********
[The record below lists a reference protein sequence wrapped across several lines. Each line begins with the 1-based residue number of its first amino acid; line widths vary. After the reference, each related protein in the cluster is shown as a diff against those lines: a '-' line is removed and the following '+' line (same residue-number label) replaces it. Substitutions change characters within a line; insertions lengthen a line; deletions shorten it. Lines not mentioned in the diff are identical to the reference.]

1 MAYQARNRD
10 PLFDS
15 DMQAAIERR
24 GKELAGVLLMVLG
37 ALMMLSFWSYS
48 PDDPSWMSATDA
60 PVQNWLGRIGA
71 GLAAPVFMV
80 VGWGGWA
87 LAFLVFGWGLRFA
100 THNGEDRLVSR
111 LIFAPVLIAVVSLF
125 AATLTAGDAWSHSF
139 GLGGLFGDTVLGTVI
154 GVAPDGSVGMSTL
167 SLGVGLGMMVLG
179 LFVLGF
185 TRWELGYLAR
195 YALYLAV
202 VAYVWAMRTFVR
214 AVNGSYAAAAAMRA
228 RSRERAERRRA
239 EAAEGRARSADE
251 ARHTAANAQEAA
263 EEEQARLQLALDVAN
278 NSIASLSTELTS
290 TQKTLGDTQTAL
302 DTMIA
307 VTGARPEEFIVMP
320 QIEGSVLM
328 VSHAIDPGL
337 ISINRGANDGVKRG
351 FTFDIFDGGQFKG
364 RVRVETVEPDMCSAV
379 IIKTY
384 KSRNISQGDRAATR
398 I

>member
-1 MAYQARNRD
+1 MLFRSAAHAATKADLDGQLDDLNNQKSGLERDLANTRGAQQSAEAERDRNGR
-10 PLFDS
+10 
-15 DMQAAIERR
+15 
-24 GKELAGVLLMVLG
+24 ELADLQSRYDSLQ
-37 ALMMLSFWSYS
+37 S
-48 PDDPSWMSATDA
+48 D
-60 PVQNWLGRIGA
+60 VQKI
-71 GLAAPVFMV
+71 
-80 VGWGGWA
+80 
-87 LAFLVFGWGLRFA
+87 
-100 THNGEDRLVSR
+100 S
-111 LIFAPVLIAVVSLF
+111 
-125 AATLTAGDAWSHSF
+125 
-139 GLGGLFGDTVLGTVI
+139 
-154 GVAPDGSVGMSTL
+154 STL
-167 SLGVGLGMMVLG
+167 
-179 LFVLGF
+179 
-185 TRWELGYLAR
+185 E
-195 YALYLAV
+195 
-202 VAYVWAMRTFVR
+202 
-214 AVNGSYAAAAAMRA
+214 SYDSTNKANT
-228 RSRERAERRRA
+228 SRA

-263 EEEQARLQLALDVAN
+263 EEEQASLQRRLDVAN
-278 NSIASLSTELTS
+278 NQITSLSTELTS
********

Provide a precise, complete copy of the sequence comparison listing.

[The record below lists a reference protein sequence wrapped across several lines. Each line begins with the 1-based residue number of its first amino acid; line widths vary. After the reference, each related protein in the cluster is shown as a diff against those lines: a '-' line is removed and the following '+' line (same residue-number label) replaces it. Substitutions change characters within a line; insertions lengthen a line; deletions shorten it. Lines not mentioned in the diff are identical to the reference.]

1 MAYQARNRD
10 PLFDS
15 DMQAAIERR
24 GKELAGVLLMVLG
37 ALMMLSFWSYS
48 PDDPSWMSATDA
60 PVQNWLGRIGA
71 GLAAPVFMV
80 VGWGGWA
87 LAFLVFGWGLRFA
100 THNGEDRLVSR
111 LIFAPVLIAVVSLF
125 AATLTAGDAWSHSF
139 GLGGLFGDTVLGTVI
154 GVAPDGSVGMSTL
167 SLGVGLGMMVLG
179 LFVLGF
185 TRWELGYLAR
195 YALYLAV
202 VAYVWAMRTFVR
214 AVNGSYAAAAAMRA
228 RSRERAERRRA
239 EAAEGRARSADE
251 ARHTAANAQEAA
263 EEEQARLQLALDVAN
278 NSIASLSTELTS
290 TQKTLGDTQTAL
302 DTMIA
307 VTGARPEEFIVMP
320 QIEGSVLM
328 VSHAIDPGL
337 ISINRGANDGVKRG
351 FTFDIFDGGQFKG
364 RVRVETVEPDMCSAV
379 IIKTY
384 KSRNISQGDRAATR
398 I

>member
-1 MAYQARNRD
+1 MLFRSAAHAATKADLDGQLDDLNNQKSGLERDLANTRGAQQSAEAERDRNGR
-10 PLFDS
+10 
-15 DMQAAIERR
+15 
-24 GKELAGVLLMVLG
+24 ELADLQSRYDSLQ
-37 ALMMLSFWSYS
+37 S
-48 PDDPSWMSATDA
+48 D
-60 PVQNWLGRIGA
+60 VQKI
-71 GLAAPVFMV
+71 
-80 VGWGGWA
+80 
-87 LAFLVFGWGLRFA
+87 
-100 THNGEDRLVSR
+100 S
-111 LIFAPVLIAVVSLF
+111 
-125 AATLTAGDAWSHSF
+125 
-139 GLGGLFGDTVLGTVI
+139 
-154 GVAPDGSVGMSTL
+154 STL
-167 SLGVGLGMMVLG
+167 
-179 LFVLGF
+179 
-185 TRWELGYLAR
+185 E
-195 YALYLAV
+195 
-202 VAYVWAMRTFVR
+202 
-214 AVNGSYAAAAAMRA
+214 SYDSTNKANT
-228 RSRERAERRRA
+228 SRA

-263 EEEQARLQLALDVAN
+263 EEEQASLQRRLDVAN
-278 NSIASLSTELTS
+278 NQITSLSTELTS